From that same page you can find tables going back to 2005, and it’s pretty much the same every season. Almost nobody loses more than twice at home, if they lose at all. This year seems to be in danger of breaking the pattern as, halfway through the season, four teams have already used up their allotment of two home losses.
Such a paltry number of home defeats is so unlikely as to be nearly statistically impossible. By comparing the Nigerian Premier League to presumably non-fixed Euro leagues (and even that might no longer be a given), you end up in a place where numbers lose meaning.
When taking 10 European leagues from the 2011-12 season (true, not an enormous sample size) with a similar number of teams (no less than 18, no more than 24), adding up the home losses of the worst five teams, and averaging those against the size of the league, you come out with an average of about .438 losses per home match for the worst teams. In other words, for every home match played in Serie A, Ligue 1, or the EPL, a bad team will lose on average .438 times.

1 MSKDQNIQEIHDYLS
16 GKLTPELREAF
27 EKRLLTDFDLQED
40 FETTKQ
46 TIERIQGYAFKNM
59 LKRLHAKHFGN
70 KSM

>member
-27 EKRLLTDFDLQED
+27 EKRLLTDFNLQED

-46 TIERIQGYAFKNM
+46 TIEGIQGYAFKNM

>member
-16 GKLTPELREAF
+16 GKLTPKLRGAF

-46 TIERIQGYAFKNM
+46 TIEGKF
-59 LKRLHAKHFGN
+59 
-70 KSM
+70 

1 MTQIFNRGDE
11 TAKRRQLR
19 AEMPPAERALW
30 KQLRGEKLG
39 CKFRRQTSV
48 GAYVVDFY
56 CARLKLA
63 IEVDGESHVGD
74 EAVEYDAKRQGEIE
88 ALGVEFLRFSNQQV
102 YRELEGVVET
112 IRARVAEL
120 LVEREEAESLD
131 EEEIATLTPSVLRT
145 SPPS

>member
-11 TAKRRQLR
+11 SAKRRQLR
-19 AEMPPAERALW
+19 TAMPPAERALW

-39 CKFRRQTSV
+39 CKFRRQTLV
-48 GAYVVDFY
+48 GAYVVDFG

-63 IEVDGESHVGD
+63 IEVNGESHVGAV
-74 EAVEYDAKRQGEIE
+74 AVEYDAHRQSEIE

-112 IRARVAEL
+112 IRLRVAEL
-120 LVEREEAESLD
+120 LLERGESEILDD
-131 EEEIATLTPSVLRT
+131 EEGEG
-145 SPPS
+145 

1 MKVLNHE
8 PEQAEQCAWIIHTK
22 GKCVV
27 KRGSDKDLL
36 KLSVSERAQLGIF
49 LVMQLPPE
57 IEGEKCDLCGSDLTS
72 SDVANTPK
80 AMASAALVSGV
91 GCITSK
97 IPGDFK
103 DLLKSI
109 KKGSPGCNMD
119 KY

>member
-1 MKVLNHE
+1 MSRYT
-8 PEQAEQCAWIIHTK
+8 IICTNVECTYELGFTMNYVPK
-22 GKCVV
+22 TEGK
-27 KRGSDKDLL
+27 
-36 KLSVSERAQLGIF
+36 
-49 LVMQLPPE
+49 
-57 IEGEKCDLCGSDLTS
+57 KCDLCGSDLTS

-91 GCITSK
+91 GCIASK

In Nigeria, that number is .055 losses per home match.
What’s mildly surprising is that the .438 average is incredibly consistent across the Euro leagues. So the standard deviation in the sample is puny. Once you do the math, Nigeria ends up being more than nine standard deviations from the mean (9.23 to be exact). What does that mean to people who forgot every bit of statistics they took in college? Most tables that convert standard deviations to an actual probability stop at about 3.5, well short of the 9.23 here.
I found a table that went to 8. After that it literally says, “Below this, machine can’t compute.” Basically, it’s less than a 0.0000000000000007% chance that .055 losses per home match would occur naturally. Admittedly this is a bit of ballpark analysis, rather than being ruthlessly rigorous, but that ballpark is so massive that even the “machine” says, “Nope, not happening.” But in Nigeria it does. And it happens every year.